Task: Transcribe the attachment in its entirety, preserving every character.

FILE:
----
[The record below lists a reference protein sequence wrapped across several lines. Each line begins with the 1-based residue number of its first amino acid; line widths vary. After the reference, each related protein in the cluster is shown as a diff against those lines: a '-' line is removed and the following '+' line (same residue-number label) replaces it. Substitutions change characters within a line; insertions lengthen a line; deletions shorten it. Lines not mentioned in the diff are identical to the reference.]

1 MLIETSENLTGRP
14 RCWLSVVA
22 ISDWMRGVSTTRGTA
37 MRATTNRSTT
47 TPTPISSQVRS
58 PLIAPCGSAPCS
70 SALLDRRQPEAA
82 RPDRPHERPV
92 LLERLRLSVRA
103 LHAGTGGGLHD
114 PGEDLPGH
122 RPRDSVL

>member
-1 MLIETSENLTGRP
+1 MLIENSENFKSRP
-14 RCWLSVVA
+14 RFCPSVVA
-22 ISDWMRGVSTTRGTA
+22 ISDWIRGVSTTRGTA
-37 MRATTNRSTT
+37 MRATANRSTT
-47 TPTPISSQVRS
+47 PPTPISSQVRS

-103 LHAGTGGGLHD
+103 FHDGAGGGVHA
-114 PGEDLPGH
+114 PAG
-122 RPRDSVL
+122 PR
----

[The record below lists a reference protein sequence wrapped across several lines. Each line begins with the 1-based residue number of its first amino acid; line widths vary. After the reference, each related protein in the cluster is shown as a diff against those lines: a '-' line is removed and the following '+' line (same residue-number label) replaces it. Substitutions change characters within a line; insertions lengthen a line; deletions shorten it. Lines not mentioned in the diff are identical to the reference.]

1 MLIETSENLTGRP
14 RCWLSVVA
22 ISDWMRGVSTTRGTA
37 MRATTNRSTT
47 TPTPISSQVRS
58 PLIAPCGSAPCS
70 SALLDRRQPEAA
82 RPDRPHERPV
92 LLERLRLSVRA
103 LHAGTGGGLHD
114 PGEDLPGH
122 RPRDSVL

>member
-1 MLIETSENLTGRP
+1 MLIENSENFKSRP
-14 RCWLSVVA
+14 RFCPSVVA
-22 ISDWMRGVSTTRGTA
+22 ISDWIRGVSTTRGTA
-37 MRATTNRSTT
+37 MRATANRSTT
-47 TPTPISSQVRS
+47 PPTPISSQVRS

-103 LHAGTGGGLHD
+103 FHDGAGGGVHA
-114 PGEDLPGH
+114 PAG
-122 RPRDSVL
+122 PR